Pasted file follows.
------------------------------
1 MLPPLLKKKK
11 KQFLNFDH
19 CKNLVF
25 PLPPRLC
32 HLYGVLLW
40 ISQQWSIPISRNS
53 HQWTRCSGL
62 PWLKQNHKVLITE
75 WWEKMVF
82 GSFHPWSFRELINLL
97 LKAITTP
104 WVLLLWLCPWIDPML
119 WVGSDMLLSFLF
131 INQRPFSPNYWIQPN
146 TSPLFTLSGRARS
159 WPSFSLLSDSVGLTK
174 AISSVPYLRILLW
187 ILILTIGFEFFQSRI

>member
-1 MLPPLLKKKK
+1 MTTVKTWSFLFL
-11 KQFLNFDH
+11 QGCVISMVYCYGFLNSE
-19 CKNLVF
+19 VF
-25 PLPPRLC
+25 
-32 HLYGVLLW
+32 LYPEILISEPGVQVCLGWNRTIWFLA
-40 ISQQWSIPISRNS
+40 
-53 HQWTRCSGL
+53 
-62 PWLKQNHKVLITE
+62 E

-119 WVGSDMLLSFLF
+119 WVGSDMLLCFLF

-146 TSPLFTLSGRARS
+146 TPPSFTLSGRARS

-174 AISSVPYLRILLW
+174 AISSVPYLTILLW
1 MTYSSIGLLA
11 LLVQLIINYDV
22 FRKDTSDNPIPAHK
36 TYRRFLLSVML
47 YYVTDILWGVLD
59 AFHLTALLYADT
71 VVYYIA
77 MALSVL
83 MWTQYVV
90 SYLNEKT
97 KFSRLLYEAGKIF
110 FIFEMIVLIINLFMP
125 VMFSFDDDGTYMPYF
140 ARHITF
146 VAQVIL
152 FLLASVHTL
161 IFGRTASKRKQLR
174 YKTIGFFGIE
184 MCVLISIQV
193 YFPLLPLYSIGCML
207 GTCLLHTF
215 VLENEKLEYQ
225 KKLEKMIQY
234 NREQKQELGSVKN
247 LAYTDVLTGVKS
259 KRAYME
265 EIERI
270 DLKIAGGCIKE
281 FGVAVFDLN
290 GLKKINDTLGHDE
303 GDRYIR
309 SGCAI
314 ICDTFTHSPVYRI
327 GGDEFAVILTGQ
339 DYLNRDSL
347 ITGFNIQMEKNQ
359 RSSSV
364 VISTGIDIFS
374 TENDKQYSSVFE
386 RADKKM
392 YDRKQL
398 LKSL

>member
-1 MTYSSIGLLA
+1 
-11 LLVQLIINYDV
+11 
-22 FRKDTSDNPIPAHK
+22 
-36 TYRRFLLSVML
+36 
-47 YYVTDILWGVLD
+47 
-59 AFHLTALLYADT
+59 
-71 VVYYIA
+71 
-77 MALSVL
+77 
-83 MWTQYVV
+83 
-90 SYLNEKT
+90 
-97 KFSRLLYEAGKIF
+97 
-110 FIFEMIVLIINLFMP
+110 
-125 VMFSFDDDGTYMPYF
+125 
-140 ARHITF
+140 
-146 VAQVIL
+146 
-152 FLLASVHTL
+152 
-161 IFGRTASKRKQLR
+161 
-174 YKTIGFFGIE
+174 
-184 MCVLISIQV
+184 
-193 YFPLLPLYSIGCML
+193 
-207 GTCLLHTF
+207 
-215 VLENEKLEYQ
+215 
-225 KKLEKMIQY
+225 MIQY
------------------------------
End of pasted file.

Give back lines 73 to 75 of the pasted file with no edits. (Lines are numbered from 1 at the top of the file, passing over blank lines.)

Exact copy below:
309 SGCAI
314 ICDTFTHSPVYRI
327 GGDEFAVILTGQ